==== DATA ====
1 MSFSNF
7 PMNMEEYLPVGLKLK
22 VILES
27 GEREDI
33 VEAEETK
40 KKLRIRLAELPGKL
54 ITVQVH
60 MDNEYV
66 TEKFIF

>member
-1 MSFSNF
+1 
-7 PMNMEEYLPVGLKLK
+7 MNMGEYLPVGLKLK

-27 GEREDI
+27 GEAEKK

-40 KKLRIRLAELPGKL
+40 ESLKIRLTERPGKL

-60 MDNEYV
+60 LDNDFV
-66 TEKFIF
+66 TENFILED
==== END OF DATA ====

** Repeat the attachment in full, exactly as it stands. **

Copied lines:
1 MSFSNF
7 PMNMEEYLPVGLKLK
22 VILES
27 GEREDI
33 VEAEETK
40 KKLRIRLAELPGKL
54 ITVQVH
60 MDNEYV
66 TEKFIF

>member
-1 MSFSNF
+1 
-7 PMNMEEYLPVGLKLK
+7 MNMGEYLPVGLKLK

-27 GEREDI
+27 GEAEKK

-40 KKLRIRLAELPGKL
+40 ESLKIRLTERPGKL

-60 MDNEYV
+60 LDNDFV
-66 TEKFIF
+66 TENFILED